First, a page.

I have attended two funerals this week, a sad reminder of the more than seven deaths of family members and close friends I have experienced in the past few years. Today, I visited a place where we had many family celebrations, and the loneliness for those who have passed on flooded into my soul again.
When grief threatens to overwhelm me, I cannot begin to understand how other people make it through without Jesus in their lives. Times like this make me so grateful for the love of God. Especially for the gift of His Son and His atonement for the sins of all of us. Jesus’ death in our place is the only thing that makes it even possible to see our loved ones again in heaven.
Grief is real, it’s raw, and it never goes completely away. My friend and author Sandra Aldrich says losing a loved one is like an amputation: it heals, but it’s still an amputation.
Just imagine how grief must feel to an orphan! Or to a widow, who is also an orphan, if left without family.
This is National Adoption Month, and our latest Heritage of Truth guest, Kim de Blecourt, reminds us of a sobering fact: Of the estimated 150 million plus orphans around the world, only 0.001 percent will ever be adopted. Many of those children live in the United States. So many wait in foster homes and group homes, hoping for someone to care, someone to show them the unconditional love of God.
God’s Word makes it plain that God cares about orphans and widows. Isn’t it time for the church to stand up and do what God called us to do? James 1:27 tells us to “visit orphans and widows in their distress, and to keep oneself unstained by the world.” That’s what James describes as “pure and undefiled religion in the sight of God.”
How much time and money do we spend allowing the world to stain us with its ungodly entertainment? Our own pleasures? How about our upcoming, often exorbitant, Christmas celebrations? Reach out a helping, loving hand to an orphan today. Even if you can’t adopt. You can do something. Anything. Show an orphan or a widow that God has not forgotten them, that each one is precious in His sight.
Be the hands and feet of Jesus and help to melt away an orphan’s grief. Then watch your own grief turn to joy.
Jeanne Gowen Dennis
Left Behind starring Nicolas Cage, Chad Michael Murray, and Cassi Thomson opened yesterday in theaters. Most of the reviews I’ve read from the general media have given the film poor ratings. I was shocked at their reaction. My husband and I enjoyed the movie, and I watched it twice. I’m no expert on special effects, videography, or acting, but I know what I like, and I enjoyed this film.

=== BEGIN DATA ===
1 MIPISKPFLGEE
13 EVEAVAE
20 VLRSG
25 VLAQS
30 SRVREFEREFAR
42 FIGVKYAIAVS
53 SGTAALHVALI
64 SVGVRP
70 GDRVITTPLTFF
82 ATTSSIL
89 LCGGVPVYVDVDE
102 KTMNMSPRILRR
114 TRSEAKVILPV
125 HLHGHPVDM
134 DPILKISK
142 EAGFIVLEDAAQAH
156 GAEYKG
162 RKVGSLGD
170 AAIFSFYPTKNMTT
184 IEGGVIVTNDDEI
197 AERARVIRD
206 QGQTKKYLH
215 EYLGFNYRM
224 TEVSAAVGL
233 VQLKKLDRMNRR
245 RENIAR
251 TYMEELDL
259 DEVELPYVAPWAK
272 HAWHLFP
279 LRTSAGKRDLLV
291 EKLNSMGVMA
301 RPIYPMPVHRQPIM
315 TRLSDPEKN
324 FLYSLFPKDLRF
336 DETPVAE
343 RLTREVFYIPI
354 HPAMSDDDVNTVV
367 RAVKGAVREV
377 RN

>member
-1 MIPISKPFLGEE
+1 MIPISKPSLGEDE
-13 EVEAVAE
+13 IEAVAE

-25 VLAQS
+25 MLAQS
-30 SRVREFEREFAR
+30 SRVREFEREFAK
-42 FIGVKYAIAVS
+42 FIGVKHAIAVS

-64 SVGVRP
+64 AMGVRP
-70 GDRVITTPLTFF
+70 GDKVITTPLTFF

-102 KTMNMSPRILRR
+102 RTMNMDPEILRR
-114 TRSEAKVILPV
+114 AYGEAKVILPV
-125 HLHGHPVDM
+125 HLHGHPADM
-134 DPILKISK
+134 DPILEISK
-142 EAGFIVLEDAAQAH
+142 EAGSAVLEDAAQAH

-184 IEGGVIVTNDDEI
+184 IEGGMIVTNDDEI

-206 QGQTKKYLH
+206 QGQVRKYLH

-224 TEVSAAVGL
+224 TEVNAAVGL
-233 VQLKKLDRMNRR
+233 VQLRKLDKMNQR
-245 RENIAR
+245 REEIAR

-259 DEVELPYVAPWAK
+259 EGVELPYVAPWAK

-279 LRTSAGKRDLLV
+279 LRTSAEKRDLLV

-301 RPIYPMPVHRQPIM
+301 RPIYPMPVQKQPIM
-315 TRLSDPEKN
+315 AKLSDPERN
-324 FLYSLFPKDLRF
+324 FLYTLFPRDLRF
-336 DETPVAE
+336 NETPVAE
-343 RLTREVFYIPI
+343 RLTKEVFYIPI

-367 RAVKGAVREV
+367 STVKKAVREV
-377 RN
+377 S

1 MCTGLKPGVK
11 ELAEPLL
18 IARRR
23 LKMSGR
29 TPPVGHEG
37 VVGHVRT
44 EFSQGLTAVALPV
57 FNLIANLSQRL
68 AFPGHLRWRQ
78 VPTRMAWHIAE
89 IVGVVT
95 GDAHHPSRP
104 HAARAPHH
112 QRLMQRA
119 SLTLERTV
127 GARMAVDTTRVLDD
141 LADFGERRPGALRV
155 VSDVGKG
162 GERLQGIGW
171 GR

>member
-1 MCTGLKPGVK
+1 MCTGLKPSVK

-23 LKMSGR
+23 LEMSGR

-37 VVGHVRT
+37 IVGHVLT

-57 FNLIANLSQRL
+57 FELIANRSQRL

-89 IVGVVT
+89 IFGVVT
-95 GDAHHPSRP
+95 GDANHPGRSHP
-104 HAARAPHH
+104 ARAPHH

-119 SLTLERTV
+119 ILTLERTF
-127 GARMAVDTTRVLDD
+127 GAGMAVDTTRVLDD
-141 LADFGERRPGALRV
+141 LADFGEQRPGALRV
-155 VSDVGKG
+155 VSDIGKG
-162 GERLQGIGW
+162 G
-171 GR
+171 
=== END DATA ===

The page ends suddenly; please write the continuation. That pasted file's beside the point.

With many changes and omissions in the story, this 2014 version of Left Behind revisits the series about the Rapture that starred Kirk Cameron beginning in 2000. The films are based on the best-selling Left Behind series of novels by Tim LaHaye and Jerry Jenkins.
When I watched the 2014 film, I was disappointed not to see more biblical information included. I was waiting for the gospel to be presented as an explanation for what had happened to those who disappeared. Then I surmised the filmmakers were trying to reach a wider audience than just Christians. However, from the way the secular critics talk, you’d think the film pounds viewers over the head with the Bible. It doesn’t, but I think it might inspire people to find out what all this Rapture talk is about.
I find it interesting that secular critics are bashing Left Behind, where the biblical message is toned way down, while praising The Song, a movie full of Scripture with a clear biblical message, especially if you watch through the credits. (Please read my review of The Song for cautions about this film.)
I view Left Behind as more of a crossover movie, and maybe that’s one of the reasons the critics hate it. Perhaps they want to punish Nicolas Cage for venturing into faith-based films. I applaud him for it.
From the reviews I’ve read, it is obvious some critics don’t understand who will be raptured. Among their descriptions of raptured folks are: “pure of heart and intention,” “good and innocent,” and “devoutly religious or just young and pure.”
They don’t get it. Only Jesus can make a person pure, good, and innocent because of His death that paid for the sins of all humans. We either accept or reject that free gift. If we don’t want Him, He won’t force Himself on us. Those that believed in Jesus in the movie were raptured; those who didn’t weren’t, except that all children were taken with the believing adults.
Yes, as the critics said, I noticed that some of the acting wasn’t the best, and the sets didn’t cost a fortune, but then I notice that in some of my favorite films by the Kendrick Brothers. When I watch a movie, I want to come away inspired to live a better life, challenged to think more deeply, or just simply entertained in a tasteful way. State-of-the-art special effects don’t do that. Multi-million-dollar Hollywood extravaganzas rarely do that. Good stories about people wresting with real life and finding real solutions do. And whether the critics like it or not, the Bible has the best – the only– true answers to life.
If you want to see an entertaining film about what might happen on the day the Great Tribulation begins, go see Nicolas Cage in Left Behind. I hope future films in this series will present the gospel message more clearly. Meanwhile, you can enjoy a suspenseful film where possibly the only caution would be the occasional depth of Cassi Thomson’s neckline.
Jeanne Dennis, heritageoftruth.com